Bottom line – do not apply these guidelines word for word without considering other nutritional issues that your athletes face.
Only recently have methods been developed and used that enable us to measure protein metabolism particularly muscle protein metabolism, in vivo in humans. Most of the information that can be utilised to develop a post-training/competition nutritional strategy regarding protein and amino acid intake has come from studies conducted only over the last ten to 15 years. So, it is likely that guidelines will change as we learn more about this very complex area of recovery.
Effects of exercise on muscle protein metabolism
Acute resistance exercise (weight training) has been shown to stimulate muscle protein synthesis and breakdown (Biolo et al. 1995: Chesley et al. 1992: Phillips et al. 1997). Interestingly, in the absence of nutrient intake, muscle protein breakdown outweighs muscle protein synthesis leaving the muscle in negative balance. In other words, resistance exercise without food intake does not stimulate an anabolic state in the muscle.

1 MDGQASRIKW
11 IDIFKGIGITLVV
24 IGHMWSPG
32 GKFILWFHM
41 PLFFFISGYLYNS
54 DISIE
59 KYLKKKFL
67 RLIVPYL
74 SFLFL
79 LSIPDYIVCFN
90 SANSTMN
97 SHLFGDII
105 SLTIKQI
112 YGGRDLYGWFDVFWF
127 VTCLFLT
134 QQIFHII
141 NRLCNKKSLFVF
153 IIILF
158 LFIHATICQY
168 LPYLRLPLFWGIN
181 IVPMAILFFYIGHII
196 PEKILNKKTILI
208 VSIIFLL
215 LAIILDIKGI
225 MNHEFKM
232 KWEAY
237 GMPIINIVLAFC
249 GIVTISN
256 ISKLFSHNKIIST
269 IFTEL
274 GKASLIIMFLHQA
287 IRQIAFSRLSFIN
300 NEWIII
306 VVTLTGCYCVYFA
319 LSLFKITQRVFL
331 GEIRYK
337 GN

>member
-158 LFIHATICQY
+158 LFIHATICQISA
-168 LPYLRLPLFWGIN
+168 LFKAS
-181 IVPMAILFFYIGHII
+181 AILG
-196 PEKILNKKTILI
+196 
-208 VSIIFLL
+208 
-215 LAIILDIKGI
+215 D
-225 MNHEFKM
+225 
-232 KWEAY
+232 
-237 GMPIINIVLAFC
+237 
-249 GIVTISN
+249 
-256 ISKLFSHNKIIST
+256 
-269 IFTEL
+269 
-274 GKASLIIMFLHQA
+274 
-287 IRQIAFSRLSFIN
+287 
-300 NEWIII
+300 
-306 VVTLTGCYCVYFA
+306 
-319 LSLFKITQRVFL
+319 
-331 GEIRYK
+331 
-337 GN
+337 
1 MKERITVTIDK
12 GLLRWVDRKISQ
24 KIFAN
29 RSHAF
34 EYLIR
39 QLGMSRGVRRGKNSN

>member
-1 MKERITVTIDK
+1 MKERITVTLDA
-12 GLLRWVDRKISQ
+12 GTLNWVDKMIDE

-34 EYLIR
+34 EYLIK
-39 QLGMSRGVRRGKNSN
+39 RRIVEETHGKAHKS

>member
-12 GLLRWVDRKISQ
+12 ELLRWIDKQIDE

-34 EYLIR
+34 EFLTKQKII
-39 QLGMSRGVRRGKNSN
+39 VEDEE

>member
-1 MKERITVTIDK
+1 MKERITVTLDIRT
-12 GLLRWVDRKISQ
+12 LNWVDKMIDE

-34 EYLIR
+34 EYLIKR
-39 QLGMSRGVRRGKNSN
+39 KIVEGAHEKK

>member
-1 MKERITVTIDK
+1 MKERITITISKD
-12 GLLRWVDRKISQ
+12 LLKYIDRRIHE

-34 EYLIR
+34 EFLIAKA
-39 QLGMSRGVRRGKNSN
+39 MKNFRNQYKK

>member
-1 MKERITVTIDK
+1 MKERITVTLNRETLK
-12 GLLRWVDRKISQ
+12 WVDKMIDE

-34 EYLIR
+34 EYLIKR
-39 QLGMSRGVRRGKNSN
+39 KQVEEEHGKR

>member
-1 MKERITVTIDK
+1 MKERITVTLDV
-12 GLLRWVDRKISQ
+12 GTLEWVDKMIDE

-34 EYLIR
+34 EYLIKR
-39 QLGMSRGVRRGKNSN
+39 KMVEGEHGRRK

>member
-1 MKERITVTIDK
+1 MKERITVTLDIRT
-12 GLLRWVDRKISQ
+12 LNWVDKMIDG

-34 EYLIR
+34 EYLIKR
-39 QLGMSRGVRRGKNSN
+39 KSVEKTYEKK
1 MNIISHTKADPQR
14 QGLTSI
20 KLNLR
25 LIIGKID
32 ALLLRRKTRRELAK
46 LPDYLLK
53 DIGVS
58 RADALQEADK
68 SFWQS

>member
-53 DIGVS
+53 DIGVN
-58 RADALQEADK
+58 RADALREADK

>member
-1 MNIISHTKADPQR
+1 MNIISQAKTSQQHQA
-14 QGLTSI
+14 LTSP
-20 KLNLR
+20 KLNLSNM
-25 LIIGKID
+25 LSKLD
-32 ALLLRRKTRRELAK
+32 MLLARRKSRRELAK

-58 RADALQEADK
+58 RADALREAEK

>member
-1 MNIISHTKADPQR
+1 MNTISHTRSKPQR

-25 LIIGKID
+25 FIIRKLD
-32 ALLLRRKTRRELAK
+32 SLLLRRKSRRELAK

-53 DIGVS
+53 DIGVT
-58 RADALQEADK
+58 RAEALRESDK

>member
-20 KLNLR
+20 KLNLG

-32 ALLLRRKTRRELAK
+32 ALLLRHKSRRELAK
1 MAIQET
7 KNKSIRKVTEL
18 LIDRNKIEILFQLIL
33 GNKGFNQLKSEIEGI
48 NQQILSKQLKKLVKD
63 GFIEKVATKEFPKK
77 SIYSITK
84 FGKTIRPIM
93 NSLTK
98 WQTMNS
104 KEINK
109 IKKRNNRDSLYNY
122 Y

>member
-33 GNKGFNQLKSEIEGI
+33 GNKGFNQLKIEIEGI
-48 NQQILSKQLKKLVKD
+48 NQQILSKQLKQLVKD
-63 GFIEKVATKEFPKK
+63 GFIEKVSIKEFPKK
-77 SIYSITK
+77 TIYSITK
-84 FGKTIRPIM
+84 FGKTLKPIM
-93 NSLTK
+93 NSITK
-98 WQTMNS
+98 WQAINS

To date, there are no studies on the impact of chronic endurance training on muscle protein metabolism. However, endurance training increases activity and amount of mitochondrial enzymes and the size and amount of muscle mitochondria (Neufer 1989), suggesting that muscle protein metabolism, at least for some proteins, must be positively influenced by endurance training.
Influence of post-exercise protein intake on protein balance
Amino acid availability is critical to the control of muscle protein metabolism. Thus, a meal or a supplement containing protein or amino acids consumed after exercise will influence muscle protein metabolism. At rest, elevated blood amino acid levels, from ingestion of amino acids (Tipton et al. 1999) stimulates muscle protein synthesis and results in net muscle protein synthesis (Biolo et al. 1997; Tipton et al. 1999). To take this one step further, ingesting amino acids post resistance training results in positive protein balance in the muscle. So eating post-resistance training is as important as the resistance training itself!
Influence of post-exercise carbohydrate intake on protein balance
Any effect of consuming carbohydrate on net muscle protein balance is primarily due to the resulting elevation of hormones, namely insulin. Carbohydrate-containing meals and snacks cause insulin to be released into the body. Insulin has been shown to reduce muscle protein breakdown post-exercise, resulting in improved net muscle protein balance.